Lecturers' banishment from schools to end
Alison Wolf recommends ‘crazy’ rule is dropped in her review of vocational education
A “crazy” historical anomaly preventing FE lecturers from teaching in schools is to come to an end.
As a result of the Wolf review of 14-19 vocational education, published yesterday, QTLS (qualified teacher learning and skills) status is finally set to be recognised in schools, placing college lecturers on an equal footing with their school counterparts, who are allowed to teach in colleges.
Until now, school teachers with QTS (qualified teacher status) have been allowed to work in colleges, but FE lecturers have not been able to teach in schools.
The report by Professor Alison Wolf, an expert in the relationship between education and the labour market who is based at King’s College London, said: “This will allow schools to recruit qualified professionals to teach courses to school level (rather than bussing pupils to colleges) with clear efficiency gains.”
Professor Wolf told The TES the discrepancy was “crazy”, adding: “I can’t see any justification for it. These are two nationally recognised teaching qualifications; they should be viewed as equivalent and they should be treated the same way.”
She also called for guidance to allow vocational experts without QTLS status to take classes unsupervised in order to enable more “high calibre” teaching.
Brian Lightman, general secretary of the Association of School and College Leaders (ASCL), said: “ASCL strongly welcomes the recommendation that qualified FE teachers be allowed to work in schools. We have been saying for years that this is a historical anomaly that needs to be addressed and it is gratifying that the Government has listened.”
Professor Wolf also said it was a “national scandal” that some 16 to 19- year-old students do not have good GCSEs in English and maths, and recommended that they should be required to take steps towards obtaining the qualifications if they do not have them when they enrol.
Professor Wolf acknowledged the “big upheaval” her recommendation would cause, but insisted colleges could afford to foot the bill.
“I feel very strongly about this one. Maths and English are required right through life. The funding levels are not that low, it’s not like there’s no money in the system,” she said.
Professor Wolf also called for a fixed level of funding for all FE students, varying between courses. “The funding should follow the student,” the report said.
It called on the Government to look at “greatly increasing” the number of low-achieving students who progress directly to level 2 programmes at 16, and called for an end to the “micromanagement” of the FE sector.
A set of “general principles” on the assessment, contact time and general structure of 16-19 vocational qualifications should be drawn up, the review added, with students encouraged to follow “non qualifications-based activity” and colleges told to avoid teaching “entirely occupational” courses.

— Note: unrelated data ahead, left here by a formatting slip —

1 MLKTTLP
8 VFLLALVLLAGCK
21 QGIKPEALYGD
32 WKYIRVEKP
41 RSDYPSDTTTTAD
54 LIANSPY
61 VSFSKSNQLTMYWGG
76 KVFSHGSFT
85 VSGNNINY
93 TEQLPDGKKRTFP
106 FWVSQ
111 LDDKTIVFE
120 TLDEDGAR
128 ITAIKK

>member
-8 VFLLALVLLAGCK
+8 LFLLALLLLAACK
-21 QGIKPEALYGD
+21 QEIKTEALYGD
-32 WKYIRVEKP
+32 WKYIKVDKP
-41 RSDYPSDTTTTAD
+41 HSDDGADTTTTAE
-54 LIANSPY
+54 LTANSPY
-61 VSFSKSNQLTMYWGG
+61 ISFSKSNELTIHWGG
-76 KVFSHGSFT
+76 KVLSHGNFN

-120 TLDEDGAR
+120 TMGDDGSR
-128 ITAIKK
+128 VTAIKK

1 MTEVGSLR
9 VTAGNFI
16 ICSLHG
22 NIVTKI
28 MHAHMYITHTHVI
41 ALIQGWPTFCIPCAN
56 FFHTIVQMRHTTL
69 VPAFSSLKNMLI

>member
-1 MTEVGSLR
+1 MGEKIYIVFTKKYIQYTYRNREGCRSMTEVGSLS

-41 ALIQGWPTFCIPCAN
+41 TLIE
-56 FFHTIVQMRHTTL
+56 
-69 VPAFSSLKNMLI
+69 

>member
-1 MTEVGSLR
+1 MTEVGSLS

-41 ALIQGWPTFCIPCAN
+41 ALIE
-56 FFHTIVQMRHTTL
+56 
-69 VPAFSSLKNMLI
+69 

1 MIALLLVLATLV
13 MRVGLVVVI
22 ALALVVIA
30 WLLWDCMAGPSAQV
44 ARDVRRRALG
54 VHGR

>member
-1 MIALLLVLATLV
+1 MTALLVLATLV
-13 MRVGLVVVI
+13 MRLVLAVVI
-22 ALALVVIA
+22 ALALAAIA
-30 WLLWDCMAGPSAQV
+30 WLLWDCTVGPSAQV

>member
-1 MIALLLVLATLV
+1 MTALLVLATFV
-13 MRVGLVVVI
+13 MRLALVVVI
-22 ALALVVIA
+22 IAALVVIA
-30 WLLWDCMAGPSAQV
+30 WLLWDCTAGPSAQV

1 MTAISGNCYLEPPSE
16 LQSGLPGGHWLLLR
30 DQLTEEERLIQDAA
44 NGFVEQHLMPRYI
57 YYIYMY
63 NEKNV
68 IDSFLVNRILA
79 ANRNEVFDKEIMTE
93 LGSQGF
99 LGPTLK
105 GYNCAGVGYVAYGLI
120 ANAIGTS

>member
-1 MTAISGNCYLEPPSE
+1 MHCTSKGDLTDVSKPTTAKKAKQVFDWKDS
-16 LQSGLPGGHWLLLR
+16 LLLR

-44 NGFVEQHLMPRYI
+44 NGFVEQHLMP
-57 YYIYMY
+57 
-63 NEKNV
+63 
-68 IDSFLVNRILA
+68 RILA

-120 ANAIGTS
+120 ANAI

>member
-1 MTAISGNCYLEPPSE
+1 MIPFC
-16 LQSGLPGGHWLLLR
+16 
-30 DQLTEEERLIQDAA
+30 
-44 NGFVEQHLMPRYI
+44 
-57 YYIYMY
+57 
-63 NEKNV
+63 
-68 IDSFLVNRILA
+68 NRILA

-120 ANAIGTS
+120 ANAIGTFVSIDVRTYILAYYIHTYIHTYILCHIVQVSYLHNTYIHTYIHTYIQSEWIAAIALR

But Professor Wolf insisted FE funding and performance measures should focus on “employment outcomes” rather than merely on “the accrual of qualifications”.
She called for an evaluation of the general education component of 16-19 apprenticeships, warning there should be sufficient non-vocational content to allow students to progress to further or higher education.
Students should also not be prevented from taking equal or even lower- level qualifications if they want to switch subject or sector, the report said, adding: “That is their choice.”
Professor Wolf called for the legal right of colleges to enrol under-16s to be “made explicit”.
The review also recommended that it should not be made compulsory for qualifications to comply with the qualifications and credit framework (QCF), which was drawn up to recognise smaller steps of learning and enable students to build up qualifications bit by bit.
Professor Wolf called for education secretary Michael Gove to be given temporary powers to approve established qualifications which play an “important role in the vocational education system” but which have not yet been approved by sector skills councils.
The Department for Education’s formal response to the review is expected in the spring.
WOLF REVIEW: KEY POINTS
- QTLS status to be recognised in schools.
- 16 to 19-year-olds without good GCSEs in English and maths to be required to take steps towards achieving this.
- Fixed levels of funding per student for vocational qualifications.
- Focus on “employment outcomes” rather than merely on “the accrual of qualifications”.
- Subsidies for employers who take on apprentices.
- Legal right of colleges to enrol under-16s to be made explicit.
- No requirement for qualifications to comply with qualifications and credit framework.
- Original headline: Lecturers’ banishment from schools is to end